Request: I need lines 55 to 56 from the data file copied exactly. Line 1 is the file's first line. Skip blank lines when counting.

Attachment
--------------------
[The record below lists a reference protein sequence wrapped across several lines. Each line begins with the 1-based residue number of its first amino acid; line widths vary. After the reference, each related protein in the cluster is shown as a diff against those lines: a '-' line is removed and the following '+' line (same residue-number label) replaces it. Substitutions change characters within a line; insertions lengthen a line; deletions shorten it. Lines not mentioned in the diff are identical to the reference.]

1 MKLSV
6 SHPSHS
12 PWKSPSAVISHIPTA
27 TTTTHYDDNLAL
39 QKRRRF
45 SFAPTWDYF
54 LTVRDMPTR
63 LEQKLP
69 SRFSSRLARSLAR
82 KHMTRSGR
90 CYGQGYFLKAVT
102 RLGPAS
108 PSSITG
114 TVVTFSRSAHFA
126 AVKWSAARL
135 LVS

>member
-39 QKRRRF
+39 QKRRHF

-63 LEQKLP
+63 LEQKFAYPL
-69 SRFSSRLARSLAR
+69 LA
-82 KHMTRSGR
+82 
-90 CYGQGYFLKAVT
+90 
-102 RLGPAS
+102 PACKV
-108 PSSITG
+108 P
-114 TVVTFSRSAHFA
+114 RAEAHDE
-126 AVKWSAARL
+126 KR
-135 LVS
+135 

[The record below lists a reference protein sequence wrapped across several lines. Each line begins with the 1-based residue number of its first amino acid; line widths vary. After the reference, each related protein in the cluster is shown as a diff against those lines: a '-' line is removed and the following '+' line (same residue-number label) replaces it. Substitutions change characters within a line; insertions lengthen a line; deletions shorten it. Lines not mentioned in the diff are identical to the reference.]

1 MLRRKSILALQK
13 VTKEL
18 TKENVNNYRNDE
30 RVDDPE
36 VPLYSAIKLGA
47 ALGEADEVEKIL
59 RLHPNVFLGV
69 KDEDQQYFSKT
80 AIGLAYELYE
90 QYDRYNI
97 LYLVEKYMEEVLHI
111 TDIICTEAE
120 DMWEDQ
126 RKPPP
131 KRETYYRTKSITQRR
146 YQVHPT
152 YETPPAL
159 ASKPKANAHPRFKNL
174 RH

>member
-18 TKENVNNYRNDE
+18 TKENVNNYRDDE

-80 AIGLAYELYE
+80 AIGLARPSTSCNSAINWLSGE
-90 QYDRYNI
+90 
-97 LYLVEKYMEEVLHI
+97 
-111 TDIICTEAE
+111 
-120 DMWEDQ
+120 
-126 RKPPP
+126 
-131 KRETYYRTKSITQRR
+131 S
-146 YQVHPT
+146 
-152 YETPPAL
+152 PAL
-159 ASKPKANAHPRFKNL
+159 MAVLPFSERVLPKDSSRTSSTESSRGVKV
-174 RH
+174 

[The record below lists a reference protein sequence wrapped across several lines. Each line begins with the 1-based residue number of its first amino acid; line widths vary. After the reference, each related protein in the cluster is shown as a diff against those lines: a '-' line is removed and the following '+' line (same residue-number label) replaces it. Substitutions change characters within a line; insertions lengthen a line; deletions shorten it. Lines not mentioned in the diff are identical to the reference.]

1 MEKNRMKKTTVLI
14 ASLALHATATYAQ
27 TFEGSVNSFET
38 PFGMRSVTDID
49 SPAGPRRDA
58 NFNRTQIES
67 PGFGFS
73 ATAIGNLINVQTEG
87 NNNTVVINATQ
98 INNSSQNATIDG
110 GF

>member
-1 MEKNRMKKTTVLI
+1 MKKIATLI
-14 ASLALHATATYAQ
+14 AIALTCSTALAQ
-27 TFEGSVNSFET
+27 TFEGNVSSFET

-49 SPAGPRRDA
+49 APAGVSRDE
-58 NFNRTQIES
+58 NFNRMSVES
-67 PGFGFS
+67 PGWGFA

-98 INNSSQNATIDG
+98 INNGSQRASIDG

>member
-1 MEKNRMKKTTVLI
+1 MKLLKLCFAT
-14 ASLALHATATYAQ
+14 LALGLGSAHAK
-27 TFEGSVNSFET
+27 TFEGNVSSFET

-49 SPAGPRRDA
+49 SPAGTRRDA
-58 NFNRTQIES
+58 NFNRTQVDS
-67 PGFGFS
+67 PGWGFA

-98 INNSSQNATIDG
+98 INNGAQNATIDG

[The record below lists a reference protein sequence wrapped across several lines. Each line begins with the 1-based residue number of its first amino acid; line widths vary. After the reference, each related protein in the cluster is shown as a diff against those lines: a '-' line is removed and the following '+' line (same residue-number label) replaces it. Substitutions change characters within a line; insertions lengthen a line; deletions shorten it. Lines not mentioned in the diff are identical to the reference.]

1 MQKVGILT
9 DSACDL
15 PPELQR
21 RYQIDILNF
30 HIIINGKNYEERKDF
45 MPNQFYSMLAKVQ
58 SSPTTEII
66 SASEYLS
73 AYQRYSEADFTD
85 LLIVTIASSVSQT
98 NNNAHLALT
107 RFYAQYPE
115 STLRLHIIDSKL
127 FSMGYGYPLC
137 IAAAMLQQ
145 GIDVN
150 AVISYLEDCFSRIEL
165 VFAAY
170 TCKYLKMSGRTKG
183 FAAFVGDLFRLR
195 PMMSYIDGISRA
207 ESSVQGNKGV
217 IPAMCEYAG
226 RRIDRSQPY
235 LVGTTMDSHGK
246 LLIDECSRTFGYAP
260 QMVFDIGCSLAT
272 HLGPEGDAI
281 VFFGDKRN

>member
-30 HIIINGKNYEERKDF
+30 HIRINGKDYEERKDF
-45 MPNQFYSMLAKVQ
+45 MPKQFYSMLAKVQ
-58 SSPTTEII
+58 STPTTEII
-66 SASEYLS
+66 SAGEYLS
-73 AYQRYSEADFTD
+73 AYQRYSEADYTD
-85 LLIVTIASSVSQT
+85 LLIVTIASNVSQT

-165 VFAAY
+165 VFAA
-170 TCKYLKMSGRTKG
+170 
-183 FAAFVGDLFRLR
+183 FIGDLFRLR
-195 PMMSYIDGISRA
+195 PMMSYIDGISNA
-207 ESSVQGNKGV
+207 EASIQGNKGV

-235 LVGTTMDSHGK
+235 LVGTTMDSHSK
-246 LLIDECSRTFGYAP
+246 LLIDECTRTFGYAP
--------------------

146 YQVHPT
152 YETPPAL